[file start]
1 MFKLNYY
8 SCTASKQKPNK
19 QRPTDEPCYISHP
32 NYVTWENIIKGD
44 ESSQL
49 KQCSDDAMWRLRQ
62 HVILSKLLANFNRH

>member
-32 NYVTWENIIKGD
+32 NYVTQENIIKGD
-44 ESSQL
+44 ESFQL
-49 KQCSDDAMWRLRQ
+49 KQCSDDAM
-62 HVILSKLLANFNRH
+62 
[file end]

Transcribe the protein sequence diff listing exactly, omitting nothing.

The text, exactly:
1 MFKLNYY
8 SCTASKQKPNK
19 QRPTDEPCYISHP
32 NYVTWENIIKGD
44 ESSQL
49 KQCSDDAMWRLRQ
62 HVILSKLLANFNRH

>member
-32 NYVTWENIIKGD
+32 NYVTQENIIKGD
-44 ESSQL
+44 ESFQL
-49 KQCSDDAMWRLRQ
+49 KQCSDDAM
-62 HVILSKLLANFNRH
+62 